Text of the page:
Emergency services 'rescue' live casualties in large-scale training exercise

28 April 2016

A fire at a Northamptonshire football stadium, in which 35 people were trapped inside, was the staged scenario used in a large-scale training exercise by emergency services.

The exercise, which took place on Saturday at Nene Park Stadium in Irthlingborough, involved about 40 firefighters as well as specialist fire units, the HART team from East Midlands Ambulance Service (EMAS), Police Specials and PCSOs.

Emergency serives staff at a training exercise

Cadet casualties

About 50 Police and Fire Cadets also volunteered their time to play live casualties, enabling realistic rescue procedures to be carried out during the two-hour operation.

Details of the exercise were kept under wraps until the last minute, when participants finally discovered they would need to ‘rescue’ multiple casualties trapped inside a smoke-logged football stadium, as part of a simulated set of circumstances aimed at preparing staff and volunteers for potential real life disasters.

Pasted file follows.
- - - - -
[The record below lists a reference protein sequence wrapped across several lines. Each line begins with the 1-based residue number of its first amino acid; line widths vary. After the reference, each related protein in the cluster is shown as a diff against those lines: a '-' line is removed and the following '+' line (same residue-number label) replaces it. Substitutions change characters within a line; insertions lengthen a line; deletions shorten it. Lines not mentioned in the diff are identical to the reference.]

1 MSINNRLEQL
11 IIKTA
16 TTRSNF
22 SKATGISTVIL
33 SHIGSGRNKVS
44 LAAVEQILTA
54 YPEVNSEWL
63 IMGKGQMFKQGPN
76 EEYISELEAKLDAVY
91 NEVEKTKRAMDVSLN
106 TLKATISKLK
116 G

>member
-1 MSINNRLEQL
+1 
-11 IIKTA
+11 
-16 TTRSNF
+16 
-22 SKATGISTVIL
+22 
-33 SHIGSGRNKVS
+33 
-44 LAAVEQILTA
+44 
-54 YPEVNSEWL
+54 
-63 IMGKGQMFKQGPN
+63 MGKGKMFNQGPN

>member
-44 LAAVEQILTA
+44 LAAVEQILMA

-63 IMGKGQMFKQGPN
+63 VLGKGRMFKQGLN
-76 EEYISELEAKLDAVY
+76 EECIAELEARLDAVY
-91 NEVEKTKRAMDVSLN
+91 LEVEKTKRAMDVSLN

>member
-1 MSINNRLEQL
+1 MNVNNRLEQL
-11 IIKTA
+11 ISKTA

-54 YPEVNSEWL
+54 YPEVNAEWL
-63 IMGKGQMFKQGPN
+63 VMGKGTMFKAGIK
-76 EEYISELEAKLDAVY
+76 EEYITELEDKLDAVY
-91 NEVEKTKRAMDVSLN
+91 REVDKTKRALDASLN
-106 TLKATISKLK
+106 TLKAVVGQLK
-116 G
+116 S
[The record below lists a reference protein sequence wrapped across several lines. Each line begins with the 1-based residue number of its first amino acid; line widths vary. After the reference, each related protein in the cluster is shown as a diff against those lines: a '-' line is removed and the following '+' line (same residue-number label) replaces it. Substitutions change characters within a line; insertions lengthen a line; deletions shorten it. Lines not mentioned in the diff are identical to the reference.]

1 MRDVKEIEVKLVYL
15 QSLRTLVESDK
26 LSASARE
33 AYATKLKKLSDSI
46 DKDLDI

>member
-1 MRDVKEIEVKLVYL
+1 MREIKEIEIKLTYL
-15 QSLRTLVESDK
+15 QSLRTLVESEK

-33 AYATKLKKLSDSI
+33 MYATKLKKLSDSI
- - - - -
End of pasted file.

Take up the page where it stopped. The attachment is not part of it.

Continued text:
Building 'collapses'

The rescue was further complicated by the addition of another imagined event in which part of the building collapses, leaving two firefighters trapped.

Watch Manager David Wilson, who organised the event with Station Manager Ricky Deal, said: “Everyone who took part in the exercise worked very hard and treated the incident as a real event instead of an exercise. Their dedication made the months of planning that went into the event completely worthwhile.

“During the exercise, the Police and Fire cadets had the opportunity to witness some of the conditions one might experience being trapped in a building with no visibility due to heavy smoke. They all remained calm despite being trapped for some time.

“The venue is a large disused football stadium with a very complex layout, which added to the difficulty for incident commanders to conduct a search for casualties while dealing with firefighters in danger.

“There was no visibility within the building and all searching had to be done by using training, touch and sound.

“Police were tasked with assisting casualties, recording the details of people involved and maintaining the outer cordon.”


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